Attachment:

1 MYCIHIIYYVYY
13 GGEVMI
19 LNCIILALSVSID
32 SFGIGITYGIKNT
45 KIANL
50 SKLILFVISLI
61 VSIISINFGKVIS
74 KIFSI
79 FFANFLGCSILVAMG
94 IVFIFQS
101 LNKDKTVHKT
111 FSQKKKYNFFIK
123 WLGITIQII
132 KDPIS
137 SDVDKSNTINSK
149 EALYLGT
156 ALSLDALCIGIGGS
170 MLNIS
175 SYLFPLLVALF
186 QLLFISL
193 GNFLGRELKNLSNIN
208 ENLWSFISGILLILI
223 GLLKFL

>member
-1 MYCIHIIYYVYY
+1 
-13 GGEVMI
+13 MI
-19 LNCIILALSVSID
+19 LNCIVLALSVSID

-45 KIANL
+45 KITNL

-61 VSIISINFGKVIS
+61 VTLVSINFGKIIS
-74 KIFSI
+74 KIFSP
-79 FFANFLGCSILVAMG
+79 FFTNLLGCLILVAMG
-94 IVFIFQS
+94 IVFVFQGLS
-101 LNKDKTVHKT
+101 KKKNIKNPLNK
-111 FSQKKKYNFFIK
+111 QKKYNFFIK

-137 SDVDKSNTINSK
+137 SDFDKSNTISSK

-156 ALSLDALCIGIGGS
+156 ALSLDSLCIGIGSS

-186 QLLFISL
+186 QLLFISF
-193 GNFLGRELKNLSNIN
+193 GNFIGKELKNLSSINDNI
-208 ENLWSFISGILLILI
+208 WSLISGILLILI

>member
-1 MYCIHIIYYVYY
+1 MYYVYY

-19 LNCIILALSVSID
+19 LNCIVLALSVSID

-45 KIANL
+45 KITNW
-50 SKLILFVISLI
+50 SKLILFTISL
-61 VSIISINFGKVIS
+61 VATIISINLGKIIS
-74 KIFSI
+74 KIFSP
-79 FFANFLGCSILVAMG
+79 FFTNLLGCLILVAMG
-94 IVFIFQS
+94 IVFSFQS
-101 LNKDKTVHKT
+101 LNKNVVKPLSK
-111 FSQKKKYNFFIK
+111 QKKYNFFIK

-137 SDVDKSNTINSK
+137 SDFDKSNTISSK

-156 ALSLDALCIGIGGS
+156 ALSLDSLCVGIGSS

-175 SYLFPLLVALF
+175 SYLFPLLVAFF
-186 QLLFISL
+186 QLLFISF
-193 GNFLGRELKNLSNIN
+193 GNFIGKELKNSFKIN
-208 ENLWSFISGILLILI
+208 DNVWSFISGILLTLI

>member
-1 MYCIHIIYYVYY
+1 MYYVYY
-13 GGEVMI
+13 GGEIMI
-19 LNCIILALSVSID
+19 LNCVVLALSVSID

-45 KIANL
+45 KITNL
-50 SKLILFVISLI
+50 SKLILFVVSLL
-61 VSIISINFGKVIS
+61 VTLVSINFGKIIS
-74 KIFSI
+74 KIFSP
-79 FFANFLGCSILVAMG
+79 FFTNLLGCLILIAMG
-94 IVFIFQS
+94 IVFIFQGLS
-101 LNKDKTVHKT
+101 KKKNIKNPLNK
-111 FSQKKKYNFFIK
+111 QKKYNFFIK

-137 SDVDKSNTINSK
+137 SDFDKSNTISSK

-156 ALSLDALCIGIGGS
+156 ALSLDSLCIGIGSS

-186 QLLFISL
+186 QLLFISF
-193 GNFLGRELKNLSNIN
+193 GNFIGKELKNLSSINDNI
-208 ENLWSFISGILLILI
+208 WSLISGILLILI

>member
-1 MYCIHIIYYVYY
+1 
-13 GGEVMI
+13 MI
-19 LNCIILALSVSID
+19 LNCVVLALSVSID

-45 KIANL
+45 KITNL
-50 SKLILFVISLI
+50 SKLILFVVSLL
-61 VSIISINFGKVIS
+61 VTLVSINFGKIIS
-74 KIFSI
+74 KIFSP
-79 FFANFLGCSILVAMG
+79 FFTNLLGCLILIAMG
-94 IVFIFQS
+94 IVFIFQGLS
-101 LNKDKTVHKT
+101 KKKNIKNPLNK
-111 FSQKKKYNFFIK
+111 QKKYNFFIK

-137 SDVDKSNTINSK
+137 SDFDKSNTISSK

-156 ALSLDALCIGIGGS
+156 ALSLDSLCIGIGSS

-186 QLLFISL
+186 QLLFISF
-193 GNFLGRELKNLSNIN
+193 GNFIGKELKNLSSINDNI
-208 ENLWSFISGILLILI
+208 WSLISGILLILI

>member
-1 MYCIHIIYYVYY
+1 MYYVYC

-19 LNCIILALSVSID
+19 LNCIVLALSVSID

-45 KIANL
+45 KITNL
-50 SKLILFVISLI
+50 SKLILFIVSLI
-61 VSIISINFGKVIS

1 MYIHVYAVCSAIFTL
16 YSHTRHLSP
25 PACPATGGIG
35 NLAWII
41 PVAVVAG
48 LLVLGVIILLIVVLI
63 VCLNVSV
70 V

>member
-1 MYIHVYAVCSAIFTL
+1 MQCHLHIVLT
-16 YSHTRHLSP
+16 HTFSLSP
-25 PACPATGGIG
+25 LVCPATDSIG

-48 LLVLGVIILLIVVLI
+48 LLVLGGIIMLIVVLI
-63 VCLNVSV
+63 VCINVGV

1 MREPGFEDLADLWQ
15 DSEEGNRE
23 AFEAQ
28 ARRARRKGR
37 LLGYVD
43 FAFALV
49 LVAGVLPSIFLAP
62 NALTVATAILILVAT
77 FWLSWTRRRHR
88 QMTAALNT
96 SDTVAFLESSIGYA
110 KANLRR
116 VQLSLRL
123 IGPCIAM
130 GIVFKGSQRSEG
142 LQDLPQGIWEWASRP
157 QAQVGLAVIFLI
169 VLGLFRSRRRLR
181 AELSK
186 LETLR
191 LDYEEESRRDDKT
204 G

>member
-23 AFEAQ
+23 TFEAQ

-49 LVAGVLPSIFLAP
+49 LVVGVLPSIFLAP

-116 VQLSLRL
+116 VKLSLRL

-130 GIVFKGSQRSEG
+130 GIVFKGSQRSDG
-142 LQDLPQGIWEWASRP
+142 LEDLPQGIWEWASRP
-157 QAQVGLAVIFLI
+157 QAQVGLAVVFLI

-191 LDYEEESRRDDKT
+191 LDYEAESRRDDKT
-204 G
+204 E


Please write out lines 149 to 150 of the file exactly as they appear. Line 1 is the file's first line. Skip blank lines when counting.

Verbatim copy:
+186 QLLFISF
-193 GNFLGRELKNLSNIN